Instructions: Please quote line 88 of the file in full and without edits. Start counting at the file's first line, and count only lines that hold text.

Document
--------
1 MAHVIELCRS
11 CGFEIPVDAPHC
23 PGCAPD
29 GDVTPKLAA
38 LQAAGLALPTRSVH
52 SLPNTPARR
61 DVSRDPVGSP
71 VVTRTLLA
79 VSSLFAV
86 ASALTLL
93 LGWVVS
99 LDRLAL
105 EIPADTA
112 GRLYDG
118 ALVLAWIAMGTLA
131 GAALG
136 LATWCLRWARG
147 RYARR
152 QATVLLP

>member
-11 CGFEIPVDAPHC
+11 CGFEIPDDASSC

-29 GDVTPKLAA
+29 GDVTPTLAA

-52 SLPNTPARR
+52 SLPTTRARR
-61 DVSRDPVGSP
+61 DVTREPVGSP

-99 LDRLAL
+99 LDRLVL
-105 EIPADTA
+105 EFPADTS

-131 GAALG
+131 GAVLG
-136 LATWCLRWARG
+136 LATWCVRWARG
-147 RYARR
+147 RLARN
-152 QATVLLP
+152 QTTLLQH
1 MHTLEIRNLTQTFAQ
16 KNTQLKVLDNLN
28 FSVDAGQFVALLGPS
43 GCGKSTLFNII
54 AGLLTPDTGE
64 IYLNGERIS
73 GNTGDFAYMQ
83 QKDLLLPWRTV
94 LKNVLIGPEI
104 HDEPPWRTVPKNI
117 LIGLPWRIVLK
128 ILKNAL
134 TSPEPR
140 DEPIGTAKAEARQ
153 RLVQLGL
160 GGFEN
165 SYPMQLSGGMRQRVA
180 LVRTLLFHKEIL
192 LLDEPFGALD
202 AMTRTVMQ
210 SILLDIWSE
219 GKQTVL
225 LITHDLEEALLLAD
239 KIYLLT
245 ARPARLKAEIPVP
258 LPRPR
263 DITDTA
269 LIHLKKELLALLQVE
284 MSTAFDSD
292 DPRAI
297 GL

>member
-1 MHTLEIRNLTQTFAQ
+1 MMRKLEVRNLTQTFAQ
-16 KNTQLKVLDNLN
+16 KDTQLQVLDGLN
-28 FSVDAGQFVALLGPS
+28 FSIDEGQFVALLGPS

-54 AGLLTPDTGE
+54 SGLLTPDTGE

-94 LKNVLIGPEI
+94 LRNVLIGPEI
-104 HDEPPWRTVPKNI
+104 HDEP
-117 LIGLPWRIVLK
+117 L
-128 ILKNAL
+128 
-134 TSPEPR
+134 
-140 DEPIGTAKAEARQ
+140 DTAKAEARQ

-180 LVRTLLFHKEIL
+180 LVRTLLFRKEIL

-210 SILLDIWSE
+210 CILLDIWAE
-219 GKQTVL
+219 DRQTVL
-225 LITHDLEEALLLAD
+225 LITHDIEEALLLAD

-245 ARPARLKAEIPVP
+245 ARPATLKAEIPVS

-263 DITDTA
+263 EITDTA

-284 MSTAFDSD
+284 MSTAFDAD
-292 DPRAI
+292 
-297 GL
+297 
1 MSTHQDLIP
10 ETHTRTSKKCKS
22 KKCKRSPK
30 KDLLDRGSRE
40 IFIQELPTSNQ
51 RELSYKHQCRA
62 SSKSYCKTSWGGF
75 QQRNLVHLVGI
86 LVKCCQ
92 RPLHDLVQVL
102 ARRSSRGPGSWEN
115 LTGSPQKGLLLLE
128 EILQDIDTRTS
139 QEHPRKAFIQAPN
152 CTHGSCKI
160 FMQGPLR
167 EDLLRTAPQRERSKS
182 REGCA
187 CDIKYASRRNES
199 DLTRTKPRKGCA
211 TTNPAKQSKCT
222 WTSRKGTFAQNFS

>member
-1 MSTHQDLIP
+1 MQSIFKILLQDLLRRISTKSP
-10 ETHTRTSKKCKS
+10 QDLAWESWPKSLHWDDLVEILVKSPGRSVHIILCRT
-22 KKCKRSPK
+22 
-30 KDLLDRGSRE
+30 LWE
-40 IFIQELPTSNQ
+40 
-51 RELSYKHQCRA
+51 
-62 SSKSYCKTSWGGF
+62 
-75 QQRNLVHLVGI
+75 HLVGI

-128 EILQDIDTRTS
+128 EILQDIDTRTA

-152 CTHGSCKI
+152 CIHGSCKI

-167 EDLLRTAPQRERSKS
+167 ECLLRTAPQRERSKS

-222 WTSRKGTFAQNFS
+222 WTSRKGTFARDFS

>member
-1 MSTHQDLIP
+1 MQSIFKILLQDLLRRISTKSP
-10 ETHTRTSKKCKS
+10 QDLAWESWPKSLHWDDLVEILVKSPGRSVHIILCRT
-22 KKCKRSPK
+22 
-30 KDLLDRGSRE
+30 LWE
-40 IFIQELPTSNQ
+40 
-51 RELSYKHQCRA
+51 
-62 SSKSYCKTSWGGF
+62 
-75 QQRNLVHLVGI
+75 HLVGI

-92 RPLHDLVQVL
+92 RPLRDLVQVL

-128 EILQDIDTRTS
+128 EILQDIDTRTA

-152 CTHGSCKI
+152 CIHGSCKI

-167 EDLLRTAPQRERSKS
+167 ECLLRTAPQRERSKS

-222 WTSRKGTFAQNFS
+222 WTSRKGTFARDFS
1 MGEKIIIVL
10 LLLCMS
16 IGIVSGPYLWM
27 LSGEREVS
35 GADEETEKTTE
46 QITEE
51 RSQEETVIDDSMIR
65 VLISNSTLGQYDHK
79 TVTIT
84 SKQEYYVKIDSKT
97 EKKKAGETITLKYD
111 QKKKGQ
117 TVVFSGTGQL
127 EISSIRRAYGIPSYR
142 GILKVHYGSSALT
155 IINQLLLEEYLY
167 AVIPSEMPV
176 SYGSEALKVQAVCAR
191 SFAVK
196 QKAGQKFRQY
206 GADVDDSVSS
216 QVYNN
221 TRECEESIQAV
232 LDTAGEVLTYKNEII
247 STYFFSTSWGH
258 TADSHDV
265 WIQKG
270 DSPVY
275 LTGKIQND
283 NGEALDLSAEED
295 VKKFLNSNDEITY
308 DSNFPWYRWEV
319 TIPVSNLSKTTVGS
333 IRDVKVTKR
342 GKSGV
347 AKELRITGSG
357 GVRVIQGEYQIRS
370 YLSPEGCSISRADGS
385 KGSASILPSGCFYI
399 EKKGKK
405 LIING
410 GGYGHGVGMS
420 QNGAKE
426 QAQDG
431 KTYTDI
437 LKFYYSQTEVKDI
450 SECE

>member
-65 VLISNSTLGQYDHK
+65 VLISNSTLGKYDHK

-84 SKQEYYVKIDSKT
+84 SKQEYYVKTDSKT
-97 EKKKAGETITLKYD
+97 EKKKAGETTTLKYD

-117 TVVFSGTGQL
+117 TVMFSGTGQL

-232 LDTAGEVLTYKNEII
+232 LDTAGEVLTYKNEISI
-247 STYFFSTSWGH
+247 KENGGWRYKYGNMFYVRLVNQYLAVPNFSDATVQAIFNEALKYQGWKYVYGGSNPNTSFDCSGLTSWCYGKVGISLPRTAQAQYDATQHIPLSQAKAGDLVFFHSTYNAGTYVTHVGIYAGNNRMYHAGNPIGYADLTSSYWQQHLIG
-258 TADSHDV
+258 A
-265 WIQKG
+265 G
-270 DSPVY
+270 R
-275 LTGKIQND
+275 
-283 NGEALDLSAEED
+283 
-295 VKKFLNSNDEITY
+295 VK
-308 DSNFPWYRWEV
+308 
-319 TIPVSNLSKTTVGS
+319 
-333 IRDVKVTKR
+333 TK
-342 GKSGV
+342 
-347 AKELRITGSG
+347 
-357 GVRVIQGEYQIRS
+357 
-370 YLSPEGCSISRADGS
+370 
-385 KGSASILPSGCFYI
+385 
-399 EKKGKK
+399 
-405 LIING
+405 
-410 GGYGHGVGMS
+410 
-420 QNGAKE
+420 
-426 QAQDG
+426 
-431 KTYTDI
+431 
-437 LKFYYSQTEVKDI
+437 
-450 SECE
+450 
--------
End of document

+128 